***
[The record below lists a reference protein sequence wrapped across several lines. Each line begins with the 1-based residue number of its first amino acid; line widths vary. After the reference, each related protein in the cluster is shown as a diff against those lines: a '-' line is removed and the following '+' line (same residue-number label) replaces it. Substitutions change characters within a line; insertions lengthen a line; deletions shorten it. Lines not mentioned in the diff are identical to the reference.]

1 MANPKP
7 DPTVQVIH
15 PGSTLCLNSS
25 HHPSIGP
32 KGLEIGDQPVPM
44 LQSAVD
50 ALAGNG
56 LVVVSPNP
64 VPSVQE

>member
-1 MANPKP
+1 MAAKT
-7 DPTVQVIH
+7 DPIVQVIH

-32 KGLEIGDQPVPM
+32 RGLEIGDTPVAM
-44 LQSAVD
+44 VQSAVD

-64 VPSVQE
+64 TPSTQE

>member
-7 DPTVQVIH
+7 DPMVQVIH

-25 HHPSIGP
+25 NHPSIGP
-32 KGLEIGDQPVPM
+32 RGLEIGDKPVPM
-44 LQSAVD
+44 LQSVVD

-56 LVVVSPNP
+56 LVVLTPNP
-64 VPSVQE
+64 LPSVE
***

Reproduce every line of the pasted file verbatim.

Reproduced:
[The record below lists a reference protein sequence wrapped across several lines. Each line begins with the 1-based residue number of its first amino acid; line widths vary. After the reference, each related protein in the cluster is shown as a diff against those lines: a '-' line is removed and the following '+' line (same residue-number label) replaces it. Substitutions change characters within a line; insertions lengthen a line; deletions shorten it. Lines not mentioned in the diff are identical to the reference.]

1 MANPKP
7 DPTVQVIH
15 PGSTLCLNSS
25 HHPSIGP
32 KGLEIGDQPVPM
44 LQSAVD
50 ALAGNG
56 LVVVSPNP
64 VPSVQE

>member
-1 MANPKP
+1 MAAKT
-7 DPTVQVIH
+7 DPIVQVIH

-32 KGLEIGDQPVPM
+32 RGLEIGDTPVAM
-44 LQSAVD
+44 VQSAVD

-64 VPSVQE
+64 TPSTQE

>member
-7 DPTVQVIH
+7 DPMVQVIH

-25 HHPSIGP
+25 NHPSIGP
-32 KGLEIGDQPVPM
+32 RGLEIGDKPVPM
-44 LQSAVD
+44 LQSVVD

-56 LVVVSPNP
+56 LVVLTPNP
-64 VPSVQE
+64 LPSVE